Sink- Use a cleanser, whatever you have. Bon Ami, or Barkeepers Friend. Barkeepers Friend is good on Stainless Steel sinks.
Windows- a solution of equal parts vinegar and water, to dry use newspaper or a rag, or a shammy that doesn't leave lint.
Dishwasher- if you use a dishwasher here are some tips I have learned that I feel are useful.
-Only use the "normal" cycle. This is the cycle that has been tested the most by the manufacturer, and is the cycle that probably works the best.
-Don't use as much soap as recommended. Usually you can use about half that much with equally as good results. This will depend on what type of water you have. We have a water softener so we can use much less detergent. Too much detergent can also cause etching in glasses.
Don't put silver and stainless flatware in the dishwasher at the same time. You can however clean them separately in the dishwasher, just not together. The 2 metals react with each other and cause irreparable damage.
-Use a detergent that is labeled as "green". Or better for the environment. I buy the Trader Joe's brand I get from there. But I may start making my own, using Borax and baking soda, more on that here, at the Green Phone Booth. Traditional dish washing detergents contain phosphates which are hard on the environment.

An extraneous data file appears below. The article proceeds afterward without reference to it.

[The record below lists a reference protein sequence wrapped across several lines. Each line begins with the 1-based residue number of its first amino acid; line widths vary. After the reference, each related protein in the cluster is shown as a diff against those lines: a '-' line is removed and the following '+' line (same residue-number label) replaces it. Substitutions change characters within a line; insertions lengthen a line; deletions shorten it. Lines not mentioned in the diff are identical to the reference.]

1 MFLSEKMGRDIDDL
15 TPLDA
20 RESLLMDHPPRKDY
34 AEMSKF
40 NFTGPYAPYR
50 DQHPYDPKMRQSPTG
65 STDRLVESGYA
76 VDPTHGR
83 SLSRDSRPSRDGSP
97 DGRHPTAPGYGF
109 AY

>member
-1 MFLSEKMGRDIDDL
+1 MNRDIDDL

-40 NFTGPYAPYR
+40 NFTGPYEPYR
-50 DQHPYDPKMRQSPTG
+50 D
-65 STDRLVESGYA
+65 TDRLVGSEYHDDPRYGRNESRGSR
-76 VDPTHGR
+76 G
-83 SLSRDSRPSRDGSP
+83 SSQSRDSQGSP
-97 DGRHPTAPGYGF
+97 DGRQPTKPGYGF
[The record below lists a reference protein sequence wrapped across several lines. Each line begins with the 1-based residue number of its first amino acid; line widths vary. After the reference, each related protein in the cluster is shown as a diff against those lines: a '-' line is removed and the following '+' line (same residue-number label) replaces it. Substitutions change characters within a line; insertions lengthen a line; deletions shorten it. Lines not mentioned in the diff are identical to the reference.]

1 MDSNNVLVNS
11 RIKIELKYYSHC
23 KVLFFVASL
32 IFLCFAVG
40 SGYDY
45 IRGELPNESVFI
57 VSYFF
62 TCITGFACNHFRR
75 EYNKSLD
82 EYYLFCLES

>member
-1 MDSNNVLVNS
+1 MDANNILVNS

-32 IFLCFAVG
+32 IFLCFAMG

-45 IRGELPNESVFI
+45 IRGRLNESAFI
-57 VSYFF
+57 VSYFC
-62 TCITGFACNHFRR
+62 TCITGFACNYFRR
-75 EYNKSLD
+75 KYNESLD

Pots and pans- if you have a pan with caked on food, use baking soda mixed with a little water to make a paste and scrub. Use a little more water and boil it if needed and let sit for an hour. This method can also be used with salt, which is another natural abrasive as well as an antidote to grease.
Kitchen Sponges-If you use a sponge to clean dishes you probably already know how germy they can get. To keep the bacteria at bay you can microwave the sponge for 2 minutes (make sure the sponge is wet, because essentially you are boiling the sponge) or if you don't use a microwave you can throw it in the dishwasher when you do dishes, or you can simply boil the sponge in water.
Cutting Boards-My plastic cutting boards I throw in the dishwasher, however you cannot place wood cutting boards in the dishwasher because they may split. So for my wooden boards I use baking soda on them to rid them of smells from cutting garlic and other smelly things. Just make a paste with a little water and rub it on. Works almost immediately.
Cindy told me one of the smartest cleaning tips she knew had to do with mold. She said bleach does get rid of mold, but there is an essential oil based cleaner made by Young Living called Thieves that if you use it on mold the mold will NEVER come back.